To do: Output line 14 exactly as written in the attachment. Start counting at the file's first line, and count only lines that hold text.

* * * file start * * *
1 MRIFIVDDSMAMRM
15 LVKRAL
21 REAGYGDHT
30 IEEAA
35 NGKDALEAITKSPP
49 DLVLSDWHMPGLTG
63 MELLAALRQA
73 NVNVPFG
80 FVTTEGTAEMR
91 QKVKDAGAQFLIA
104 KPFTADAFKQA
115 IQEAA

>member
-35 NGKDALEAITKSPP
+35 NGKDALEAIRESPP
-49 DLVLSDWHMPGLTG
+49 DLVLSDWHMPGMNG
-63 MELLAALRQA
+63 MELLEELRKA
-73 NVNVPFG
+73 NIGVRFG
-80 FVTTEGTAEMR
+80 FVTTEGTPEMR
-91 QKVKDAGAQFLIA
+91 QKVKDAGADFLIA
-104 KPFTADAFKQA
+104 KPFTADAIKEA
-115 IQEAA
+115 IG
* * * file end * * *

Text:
-35 NGKDALEAITKSPP